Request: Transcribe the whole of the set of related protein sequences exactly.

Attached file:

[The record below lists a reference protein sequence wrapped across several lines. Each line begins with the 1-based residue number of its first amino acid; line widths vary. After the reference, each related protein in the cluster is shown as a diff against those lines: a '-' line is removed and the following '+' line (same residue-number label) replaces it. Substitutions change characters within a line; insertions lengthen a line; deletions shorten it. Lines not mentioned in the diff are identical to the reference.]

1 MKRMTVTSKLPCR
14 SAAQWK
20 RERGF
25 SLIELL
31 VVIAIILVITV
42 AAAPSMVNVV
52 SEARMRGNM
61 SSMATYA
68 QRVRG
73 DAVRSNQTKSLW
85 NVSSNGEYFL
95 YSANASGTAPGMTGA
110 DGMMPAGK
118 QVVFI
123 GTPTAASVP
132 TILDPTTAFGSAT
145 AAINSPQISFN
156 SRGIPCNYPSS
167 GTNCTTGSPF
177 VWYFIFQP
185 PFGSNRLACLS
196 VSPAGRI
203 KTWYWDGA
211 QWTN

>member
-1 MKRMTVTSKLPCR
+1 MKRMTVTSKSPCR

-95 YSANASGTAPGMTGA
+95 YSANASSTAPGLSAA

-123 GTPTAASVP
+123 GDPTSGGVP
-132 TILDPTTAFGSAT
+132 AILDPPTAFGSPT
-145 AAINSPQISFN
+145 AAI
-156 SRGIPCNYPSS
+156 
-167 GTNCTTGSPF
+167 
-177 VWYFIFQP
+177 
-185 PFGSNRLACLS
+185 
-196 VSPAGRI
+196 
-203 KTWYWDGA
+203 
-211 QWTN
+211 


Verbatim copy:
[The record below lists a reference protein sequence wrapped across several lines. Each line begins with the 1-based residue number of its first amino acid; line widths vary. After the reference, each related protein in the cluster is shown as a diff against those lines: a '-' line is removed and the following '+' line (same residue-number label) replaces it. Substitutions change characters within a line; insertions lengthen a line; deletions shorten it. Lines not mentioned in the diff are identical to the reference.]

1 MKRMTVTSKLPCR
14 SAAQWK
20 RERGF
25 SLIELL
31 VVIAIILVITV
42 AAAPSMVNVV
52 SEARMRGNM
61 SSMATYA
68 QRVRG
73 DAVRSNQTKSLW
85 NVSSNGEYFL
95 YSANASGTAPGMTGA
110 DGMMPAGK
118 QVVFI
123 GTPTAASVP
132 TILDPTTAFGSAT
145 AAINSPQISFN
156 SRGIPCNYPSS
167 GTNCTTGSPF
177 VWYFIFQP
185 PFGSNRLACLS
196 VSPAGRI
203 KTWYWDGA
211 QWTN

>member
-1 MKRMTVTSKLPCR
+1 MKRMTVTSKSPCR

-95 YSANASGTAPGMTGA
+95 YSANASSTAPGLSAA

-123 GTPTAASVP
+123 GDPTSGGVP
-132 TILDPTTAFGSAT
+132 AILDPPTAFGSPT
-145 AAINSPQISFN
+145 AAI
-156 SRGIPCNYPSS
+156 
-167 GTNCTTGSPF
+167 
-177 VWYFIFQP
+177 
-185 PFGSNRLACLS
+185 
-196 VSPAGRI
+196 
-203 KTWYWDGA
+203 
-211 QWTN
+211 